At the minute, you have none of those things off pat. And this is probably why your sixty hour week. It's all new. When you have your routines, your systems, your resources, your rapport, the sixty becomes fifty, maybe less. The meetings and the admin become mere petty annoyances, because you are galvanised into more enduring focus on the lessons which you enjoy, which ratify you being there. You'll also find that the psychology of how you get on with other staff becomes far less relevant. You can sail your own ship in time,whereas in your post you don't exhibit much autonomy in terms of purpose; the opinions and input of others are incredibly important to you. In time, they wont need to be, which is a good job because most schools harbour some staff who you simply wont get on well with if you expect support or even collaboration from them.

    But if you don't enjoy being in class-no. It's maybe not worth it. There's no carrot to get your through your current situation.
    Last edited: Sep 23, 2019
    phlogiston, agathamorse and chelsea2 like this.
  8. BelleDuJour

    BelleDuJour Star commenter

    In my experience (25 years at the chalkface and now very happily retired) I'd suggest if you don't like it now you never will.
    Get out while you still have your sanity.
    You've not failed in any way.................the job is simply not what you are suited for. You have a hideous experience whilst training and now, even in agood school, realise underneath the horro of your training that the job isn't right for you.
    Good luck in whatever you choose to do.
  9. Shedman

    Shedman Star commenter

    The job is making you ill both physically and mentally. You've only been doing the job for a term and things do get a little easier as you become more adept at planning and develop marking strategies to reduce the workload. However, this many be a few years down the line and you may not be prepared or willing to battle through these early stages to get there and I can well understand that. After all, these are prime years for you being in your early twenties and you may have another 45 years of working life ahead of you.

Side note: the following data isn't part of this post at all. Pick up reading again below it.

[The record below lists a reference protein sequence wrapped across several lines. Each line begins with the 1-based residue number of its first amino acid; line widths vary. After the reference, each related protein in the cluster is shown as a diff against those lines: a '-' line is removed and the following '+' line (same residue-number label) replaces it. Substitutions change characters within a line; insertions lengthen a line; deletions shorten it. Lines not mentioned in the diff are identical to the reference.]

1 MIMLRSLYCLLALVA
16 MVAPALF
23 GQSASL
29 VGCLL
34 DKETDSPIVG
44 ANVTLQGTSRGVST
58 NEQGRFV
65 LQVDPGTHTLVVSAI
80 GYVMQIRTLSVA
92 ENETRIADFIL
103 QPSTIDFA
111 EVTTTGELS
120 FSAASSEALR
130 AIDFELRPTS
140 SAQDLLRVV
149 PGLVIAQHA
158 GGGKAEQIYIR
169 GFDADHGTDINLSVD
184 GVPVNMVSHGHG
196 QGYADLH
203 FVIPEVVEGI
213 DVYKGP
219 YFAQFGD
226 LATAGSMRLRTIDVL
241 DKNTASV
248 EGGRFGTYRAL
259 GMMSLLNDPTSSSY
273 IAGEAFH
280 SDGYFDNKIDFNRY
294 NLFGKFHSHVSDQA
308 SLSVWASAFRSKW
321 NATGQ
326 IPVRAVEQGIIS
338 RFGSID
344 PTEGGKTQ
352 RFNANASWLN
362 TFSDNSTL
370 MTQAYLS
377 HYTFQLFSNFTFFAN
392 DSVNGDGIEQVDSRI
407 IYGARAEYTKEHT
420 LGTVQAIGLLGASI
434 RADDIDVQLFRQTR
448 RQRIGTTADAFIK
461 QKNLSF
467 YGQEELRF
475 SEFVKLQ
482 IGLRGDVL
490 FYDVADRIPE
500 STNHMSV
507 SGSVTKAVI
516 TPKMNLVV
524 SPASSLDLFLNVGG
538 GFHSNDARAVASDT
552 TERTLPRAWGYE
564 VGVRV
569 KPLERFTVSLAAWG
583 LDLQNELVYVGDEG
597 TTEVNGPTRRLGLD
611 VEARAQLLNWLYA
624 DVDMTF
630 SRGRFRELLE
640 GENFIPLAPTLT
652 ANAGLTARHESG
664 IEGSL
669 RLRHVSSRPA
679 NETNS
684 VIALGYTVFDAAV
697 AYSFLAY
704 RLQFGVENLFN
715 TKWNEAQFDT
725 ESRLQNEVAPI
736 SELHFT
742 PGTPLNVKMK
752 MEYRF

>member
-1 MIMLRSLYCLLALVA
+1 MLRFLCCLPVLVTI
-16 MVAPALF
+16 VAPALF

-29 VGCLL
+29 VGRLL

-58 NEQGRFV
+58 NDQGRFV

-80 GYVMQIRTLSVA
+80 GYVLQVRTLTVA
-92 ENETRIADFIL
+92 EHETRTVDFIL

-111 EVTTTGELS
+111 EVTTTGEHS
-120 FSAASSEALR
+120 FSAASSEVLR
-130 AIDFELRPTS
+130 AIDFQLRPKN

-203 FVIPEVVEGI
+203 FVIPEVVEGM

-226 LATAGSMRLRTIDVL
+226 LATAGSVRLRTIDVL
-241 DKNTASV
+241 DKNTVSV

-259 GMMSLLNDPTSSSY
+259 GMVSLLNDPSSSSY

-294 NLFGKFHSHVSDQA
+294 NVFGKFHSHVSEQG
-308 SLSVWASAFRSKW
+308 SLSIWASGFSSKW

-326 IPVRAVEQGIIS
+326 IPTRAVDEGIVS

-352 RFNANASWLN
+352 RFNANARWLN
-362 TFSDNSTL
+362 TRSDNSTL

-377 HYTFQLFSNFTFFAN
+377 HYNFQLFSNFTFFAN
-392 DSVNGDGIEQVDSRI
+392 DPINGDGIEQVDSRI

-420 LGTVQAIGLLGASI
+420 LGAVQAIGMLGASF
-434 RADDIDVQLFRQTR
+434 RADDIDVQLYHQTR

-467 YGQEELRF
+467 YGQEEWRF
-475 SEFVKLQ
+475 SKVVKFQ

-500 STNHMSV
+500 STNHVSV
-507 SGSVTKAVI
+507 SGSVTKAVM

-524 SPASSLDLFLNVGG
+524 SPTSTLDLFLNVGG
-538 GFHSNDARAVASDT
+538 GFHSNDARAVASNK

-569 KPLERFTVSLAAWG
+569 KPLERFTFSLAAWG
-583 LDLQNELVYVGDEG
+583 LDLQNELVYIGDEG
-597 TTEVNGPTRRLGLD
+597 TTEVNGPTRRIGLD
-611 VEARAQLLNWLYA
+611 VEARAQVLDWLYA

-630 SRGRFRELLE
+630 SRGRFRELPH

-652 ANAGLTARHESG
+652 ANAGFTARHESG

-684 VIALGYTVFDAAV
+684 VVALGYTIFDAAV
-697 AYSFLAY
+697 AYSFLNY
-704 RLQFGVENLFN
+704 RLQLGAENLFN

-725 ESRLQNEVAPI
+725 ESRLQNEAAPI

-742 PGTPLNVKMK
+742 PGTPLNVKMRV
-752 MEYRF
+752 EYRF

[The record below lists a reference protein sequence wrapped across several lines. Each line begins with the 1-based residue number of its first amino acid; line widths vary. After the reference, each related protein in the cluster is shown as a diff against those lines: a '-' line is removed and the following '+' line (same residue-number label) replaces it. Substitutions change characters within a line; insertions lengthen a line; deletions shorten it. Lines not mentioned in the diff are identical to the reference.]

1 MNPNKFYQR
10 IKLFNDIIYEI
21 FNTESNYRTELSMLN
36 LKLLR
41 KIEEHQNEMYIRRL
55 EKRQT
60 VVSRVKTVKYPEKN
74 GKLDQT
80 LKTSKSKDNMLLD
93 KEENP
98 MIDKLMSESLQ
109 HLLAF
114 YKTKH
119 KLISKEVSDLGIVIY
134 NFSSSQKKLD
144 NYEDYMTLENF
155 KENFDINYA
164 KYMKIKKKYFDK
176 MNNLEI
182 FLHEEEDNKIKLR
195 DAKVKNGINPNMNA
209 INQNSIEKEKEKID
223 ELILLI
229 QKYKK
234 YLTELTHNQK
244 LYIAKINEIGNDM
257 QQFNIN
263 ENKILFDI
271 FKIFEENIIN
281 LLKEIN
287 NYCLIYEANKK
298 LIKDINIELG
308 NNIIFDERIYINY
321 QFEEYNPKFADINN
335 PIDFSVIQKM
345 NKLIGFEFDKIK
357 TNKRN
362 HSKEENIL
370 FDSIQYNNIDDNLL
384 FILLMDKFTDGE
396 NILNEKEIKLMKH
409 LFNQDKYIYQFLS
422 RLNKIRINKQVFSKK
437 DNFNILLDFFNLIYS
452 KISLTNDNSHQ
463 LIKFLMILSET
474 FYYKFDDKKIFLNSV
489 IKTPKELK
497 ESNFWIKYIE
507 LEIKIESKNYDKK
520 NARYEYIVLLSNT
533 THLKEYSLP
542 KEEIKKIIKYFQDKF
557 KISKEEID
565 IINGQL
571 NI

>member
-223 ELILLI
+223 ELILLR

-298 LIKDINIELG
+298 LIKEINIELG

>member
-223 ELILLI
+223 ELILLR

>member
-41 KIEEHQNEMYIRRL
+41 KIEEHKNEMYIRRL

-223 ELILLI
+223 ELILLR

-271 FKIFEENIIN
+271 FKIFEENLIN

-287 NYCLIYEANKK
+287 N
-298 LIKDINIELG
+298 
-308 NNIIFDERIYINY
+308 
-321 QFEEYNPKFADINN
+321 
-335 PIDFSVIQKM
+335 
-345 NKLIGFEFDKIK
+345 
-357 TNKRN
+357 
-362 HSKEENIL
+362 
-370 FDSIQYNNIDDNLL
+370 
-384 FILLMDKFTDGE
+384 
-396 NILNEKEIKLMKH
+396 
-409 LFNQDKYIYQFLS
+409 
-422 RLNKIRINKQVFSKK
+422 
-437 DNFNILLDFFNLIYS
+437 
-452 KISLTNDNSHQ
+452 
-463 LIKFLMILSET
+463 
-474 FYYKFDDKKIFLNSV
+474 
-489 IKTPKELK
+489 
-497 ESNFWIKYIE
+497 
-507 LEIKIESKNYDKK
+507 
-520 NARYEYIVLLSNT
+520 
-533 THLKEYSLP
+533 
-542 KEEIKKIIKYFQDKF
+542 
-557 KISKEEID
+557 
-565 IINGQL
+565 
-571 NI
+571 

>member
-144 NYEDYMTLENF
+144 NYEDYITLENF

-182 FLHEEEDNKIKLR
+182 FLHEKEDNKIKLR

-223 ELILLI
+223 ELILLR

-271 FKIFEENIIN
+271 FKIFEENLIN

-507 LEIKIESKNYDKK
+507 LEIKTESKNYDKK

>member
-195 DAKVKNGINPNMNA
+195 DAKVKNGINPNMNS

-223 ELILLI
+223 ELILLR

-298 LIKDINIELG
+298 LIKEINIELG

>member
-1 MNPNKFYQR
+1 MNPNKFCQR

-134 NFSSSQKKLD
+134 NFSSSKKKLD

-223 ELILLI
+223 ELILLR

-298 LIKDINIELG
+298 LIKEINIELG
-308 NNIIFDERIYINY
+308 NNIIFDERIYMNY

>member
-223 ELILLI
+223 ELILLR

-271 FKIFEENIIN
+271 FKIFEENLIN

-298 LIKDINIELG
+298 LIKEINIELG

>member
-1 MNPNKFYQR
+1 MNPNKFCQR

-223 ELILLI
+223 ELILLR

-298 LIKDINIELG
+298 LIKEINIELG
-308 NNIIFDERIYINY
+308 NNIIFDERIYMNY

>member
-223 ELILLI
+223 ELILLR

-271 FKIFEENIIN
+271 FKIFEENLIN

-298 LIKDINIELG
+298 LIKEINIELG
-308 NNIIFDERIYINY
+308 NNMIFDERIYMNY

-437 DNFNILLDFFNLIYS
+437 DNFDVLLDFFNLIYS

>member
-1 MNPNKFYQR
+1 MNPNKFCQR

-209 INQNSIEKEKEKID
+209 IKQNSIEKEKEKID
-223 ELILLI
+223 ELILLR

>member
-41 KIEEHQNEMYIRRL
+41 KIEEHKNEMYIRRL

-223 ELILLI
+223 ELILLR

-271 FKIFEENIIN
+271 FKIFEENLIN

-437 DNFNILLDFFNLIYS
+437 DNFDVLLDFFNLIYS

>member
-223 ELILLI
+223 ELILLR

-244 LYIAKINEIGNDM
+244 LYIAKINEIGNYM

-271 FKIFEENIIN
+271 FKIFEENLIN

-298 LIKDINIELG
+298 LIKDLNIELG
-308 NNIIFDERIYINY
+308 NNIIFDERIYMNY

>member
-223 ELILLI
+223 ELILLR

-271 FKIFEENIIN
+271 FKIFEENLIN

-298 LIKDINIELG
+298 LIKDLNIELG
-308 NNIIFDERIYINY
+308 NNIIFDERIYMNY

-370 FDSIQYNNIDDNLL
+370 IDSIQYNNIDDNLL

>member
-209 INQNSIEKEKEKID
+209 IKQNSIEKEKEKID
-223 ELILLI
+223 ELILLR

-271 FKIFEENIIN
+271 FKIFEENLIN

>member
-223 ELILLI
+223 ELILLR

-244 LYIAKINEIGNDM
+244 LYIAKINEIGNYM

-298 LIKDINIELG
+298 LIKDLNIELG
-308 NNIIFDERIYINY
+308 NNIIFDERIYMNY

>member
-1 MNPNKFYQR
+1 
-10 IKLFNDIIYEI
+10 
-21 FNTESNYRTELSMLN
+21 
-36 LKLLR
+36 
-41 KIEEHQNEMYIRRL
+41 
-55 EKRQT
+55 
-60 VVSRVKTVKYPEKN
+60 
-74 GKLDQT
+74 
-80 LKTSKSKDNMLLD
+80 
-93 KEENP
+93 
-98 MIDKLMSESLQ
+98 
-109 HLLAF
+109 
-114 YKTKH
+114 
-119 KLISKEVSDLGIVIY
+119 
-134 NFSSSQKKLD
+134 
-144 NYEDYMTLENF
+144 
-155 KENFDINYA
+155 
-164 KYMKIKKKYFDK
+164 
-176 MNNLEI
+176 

You are still young enough to be considered for entry to graduate recruitment schemes and you won't be the first NQT to make the change early in their career. As for quitting mid year, again you won't be the first and if teaching really isn't for you then you are doing yourself and your students little good by staying on.

    Firstly you must make the decision about whether to leave or not. As you say, you feel trapped hating your job yet reluctant to leave. If you are going to stay then you have to make the job better perhaps by working smarter or taking advice from more experienced colleagues. If you're going to leave then you have youth and a lot of transferable skills on your side as you say. You must decide one way or another because you can't go on as you are because the current situation is so damaging towards you.

    To help you decide make a list of all the activities you do at school; marking, meetings, duties, interaction, paperwork, teaching, preparing and any other things and rate each activity out of ten - 10 good, 0 bad and then average out your scores. Set yourself a threshold, say 5, anything less than that you quit, anything greater you stay. In thinking back on our work we may only focus on the bad stuff rather than the good so this may help you get an overall picture of what you actually feel.

    Another method may be to jot down your rating after a certain period say 15 or 30 minutes. Ask yourself how you feel about what you have done for the last 30 period and rate it 0 to 10. Again, if you average falls below your threshold it may be time to quit, anything above and it may be worth trying to make a go of it.

    At the moment I think you need to make a decision as to what to do and then take positive steps to see it through.
  10. the hippo

    the hippo Lead commenter Community helper

    I have written to the OP and offered my help and support. emsdev3596 seems to be having a tough time. I really hope that things work out for her, whether in the UK or overseas. Being a good teacher has always meant hard work, but making yourself physically and mentally ill is not going to help anyone. A good SLT should have come alongside and given some encouragement and practical help.
    yasf and phlogiston like this.
  11. phlogiston

    phlogiston Star commenter

    You have a bit longer before the deadline for resigning. Give it a bit longer.
    However, you have given the job a good go. Few teachers have ever derived continuous joy from their employment. It's mostly a grind. The line between assertive focused management and bullying can be thin when you're at the pointy end.
    There is no shame in giving a job a try and deciding that you aren't suited to it.
    Good luck finding something better.
  12. celago22

    celago22 Established commenter

    Give it more time. I had a similar experience to you and was also bullied in my NQT year but got through it. It is easy to be overwhelmed by the responsibility and the workload so early on in teaching but you're not alone and your colleagues will help you out. Give it to half term then re-assess.